People who have fled the drought in Somalia to camps near the capital Mogadishu have now been hit by days of heavy rain.
Aid workers say five people, including three children, had died of exposure. A doctor told the BBC that people could not find shelter from the cold rain.
The victims have been displaced by a drought that has devastated large parts of the Horn of Africa.
Some 10 million people are said to be affected across the region.
Osman Duflay, a Mogadishu doctor, told the BBC's World Update programme that camp residents were facing "disaster".
"Especially the under-fives and the pregnant women, they're suffering from malnutrition and communicable disease like the measles, diarrhoea and pneumonia," he said.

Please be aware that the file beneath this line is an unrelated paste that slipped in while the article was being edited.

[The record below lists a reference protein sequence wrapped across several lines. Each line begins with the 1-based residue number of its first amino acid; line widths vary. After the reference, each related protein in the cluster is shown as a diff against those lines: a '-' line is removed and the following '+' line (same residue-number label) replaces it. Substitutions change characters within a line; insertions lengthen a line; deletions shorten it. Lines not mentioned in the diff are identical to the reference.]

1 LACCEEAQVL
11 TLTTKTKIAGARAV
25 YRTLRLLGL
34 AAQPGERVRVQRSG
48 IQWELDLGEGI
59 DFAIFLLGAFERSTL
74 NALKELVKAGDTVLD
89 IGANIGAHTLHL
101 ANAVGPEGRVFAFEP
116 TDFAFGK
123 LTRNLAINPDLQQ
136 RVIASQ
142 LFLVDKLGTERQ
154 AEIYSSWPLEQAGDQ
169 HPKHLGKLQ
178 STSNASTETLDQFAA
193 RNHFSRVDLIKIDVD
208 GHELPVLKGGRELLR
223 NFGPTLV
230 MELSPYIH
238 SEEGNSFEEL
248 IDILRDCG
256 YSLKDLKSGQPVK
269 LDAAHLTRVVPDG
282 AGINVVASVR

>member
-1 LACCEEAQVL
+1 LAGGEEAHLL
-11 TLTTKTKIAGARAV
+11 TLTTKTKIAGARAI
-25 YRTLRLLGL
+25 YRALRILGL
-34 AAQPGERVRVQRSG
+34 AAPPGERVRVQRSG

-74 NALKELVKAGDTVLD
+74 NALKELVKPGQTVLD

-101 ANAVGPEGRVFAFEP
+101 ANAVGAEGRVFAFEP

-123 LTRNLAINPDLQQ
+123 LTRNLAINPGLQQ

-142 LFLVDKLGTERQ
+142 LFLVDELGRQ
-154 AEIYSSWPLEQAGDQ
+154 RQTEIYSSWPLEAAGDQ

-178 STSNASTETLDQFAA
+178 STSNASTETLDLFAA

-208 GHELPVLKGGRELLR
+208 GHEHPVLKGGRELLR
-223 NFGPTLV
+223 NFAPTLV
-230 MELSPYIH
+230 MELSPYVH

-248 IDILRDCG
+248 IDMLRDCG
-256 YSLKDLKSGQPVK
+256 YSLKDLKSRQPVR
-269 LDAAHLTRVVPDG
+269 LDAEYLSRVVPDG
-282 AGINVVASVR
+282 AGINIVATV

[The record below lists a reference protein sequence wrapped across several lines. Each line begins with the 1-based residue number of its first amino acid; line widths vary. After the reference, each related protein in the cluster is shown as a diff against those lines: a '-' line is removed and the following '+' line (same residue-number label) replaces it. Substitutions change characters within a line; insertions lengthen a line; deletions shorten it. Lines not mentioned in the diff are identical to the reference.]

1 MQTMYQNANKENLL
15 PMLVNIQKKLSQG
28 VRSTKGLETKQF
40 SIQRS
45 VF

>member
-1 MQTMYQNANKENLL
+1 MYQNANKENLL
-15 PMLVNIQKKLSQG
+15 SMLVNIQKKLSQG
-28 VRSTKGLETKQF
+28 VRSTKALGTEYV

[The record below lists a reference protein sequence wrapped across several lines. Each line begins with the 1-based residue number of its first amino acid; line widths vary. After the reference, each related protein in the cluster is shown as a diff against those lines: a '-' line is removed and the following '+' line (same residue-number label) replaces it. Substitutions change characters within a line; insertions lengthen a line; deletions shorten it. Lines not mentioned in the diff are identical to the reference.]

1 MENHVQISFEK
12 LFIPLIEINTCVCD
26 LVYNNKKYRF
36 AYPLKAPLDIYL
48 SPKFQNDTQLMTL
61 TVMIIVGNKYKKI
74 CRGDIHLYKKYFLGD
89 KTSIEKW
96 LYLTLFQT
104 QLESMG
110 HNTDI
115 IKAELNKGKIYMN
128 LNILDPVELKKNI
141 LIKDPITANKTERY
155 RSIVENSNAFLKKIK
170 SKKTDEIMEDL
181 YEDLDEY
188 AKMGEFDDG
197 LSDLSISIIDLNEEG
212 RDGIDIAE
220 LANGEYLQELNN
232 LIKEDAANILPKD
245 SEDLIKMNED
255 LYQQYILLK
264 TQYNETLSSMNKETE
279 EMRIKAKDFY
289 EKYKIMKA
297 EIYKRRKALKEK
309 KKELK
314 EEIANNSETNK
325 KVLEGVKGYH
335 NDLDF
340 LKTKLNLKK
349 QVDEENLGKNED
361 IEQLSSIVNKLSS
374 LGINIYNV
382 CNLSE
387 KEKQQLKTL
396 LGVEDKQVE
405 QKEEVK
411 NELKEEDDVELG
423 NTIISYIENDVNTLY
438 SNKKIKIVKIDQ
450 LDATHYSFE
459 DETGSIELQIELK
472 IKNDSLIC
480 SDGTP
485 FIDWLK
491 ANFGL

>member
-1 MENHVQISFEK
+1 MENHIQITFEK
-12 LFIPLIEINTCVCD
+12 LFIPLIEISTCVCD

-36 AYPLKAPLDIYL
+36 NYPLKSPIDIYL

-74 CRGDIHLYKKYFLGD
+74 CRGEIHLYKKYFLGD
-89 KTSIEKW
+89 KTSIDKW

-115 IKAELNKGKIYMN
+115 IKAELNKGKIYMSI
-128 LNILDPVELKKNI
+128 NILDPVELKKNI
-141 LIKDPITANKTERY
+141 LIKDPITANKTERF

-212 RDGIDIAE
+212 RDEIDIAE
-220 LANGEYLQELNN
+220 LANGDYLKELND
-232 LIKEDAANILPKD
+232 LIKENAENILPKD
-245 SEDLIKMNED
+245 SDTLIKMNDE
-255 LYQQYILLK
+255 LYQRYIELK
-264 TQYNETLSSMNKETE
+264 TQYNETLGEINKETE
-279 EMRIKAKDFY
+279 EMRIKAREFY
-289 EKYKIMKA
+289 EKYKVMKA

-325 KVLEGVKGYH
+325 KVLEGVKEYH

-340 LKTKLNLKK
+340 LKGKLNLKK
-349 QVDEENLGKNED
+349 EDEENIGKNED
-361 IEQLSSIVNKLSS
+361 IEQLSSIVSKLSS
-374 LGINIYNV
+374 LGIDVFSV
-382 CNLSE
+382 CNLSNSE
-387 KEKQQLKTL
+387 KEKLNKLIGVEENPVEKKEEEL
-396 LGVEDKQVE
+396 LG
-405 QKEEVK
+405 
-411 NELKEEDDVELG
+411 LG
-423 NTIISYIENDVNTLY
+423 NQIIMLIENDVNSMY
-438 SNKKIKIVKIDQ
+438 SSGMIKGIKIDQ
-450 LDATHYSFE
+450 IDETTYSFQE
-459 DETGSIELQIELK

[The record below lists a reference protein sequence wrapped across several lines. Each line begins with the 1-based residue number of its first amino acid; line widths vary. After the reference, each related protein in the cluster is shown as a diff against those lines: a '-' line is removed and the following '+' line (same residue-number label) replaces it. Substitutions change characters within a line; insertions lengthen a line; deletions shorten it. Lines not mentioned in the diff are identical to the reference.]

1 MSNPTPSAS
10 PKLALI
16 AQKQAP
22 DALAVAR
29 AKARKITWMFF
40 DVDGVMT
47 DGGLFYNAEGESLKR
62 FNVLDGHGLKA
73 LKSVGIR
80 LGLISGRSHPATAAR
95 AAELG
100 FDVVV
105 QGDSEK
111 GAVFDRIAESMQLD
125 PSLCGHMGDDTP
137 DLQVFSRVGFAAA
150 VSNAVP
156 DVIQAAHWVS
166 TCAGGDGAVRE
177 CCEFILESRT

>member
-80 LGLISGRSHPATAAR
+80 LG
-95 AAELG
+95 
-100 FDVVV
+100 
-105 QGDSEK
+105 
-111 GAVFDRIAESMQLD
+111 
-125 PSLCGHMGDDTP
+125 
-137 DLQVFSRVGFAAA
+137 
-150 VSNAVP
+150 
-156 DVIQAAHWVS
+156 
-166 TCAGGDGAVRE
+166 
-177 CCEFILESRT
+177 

Earlier this week Mark Bowden, the UN humanitarian affairs co-ordinator for Somalia, told the BBC that the country was close to famine.
"The next few months are critical," he said.
Last week Somalia's al-Shabab Islamist militia - which has been fighting the Mogadishu government - said it was lifting its ban on foreign aid agencies provided they did not show a "hidden agenda".
The drought is said to be the worst affecting by the Horn of Africa's in 60 years.
The International Committee of the Red Cross (ICRC) is reporting a dramatic rise in malnutrition rates even in the part of Somalia normally considered to be the breadbasket of the country.
Somalia, wracked by 20 years of conflict, is worst affected.
Some 3,000 people flee each day for neighbouring countries such as Ethiopia and Kenya which are struggling to cope.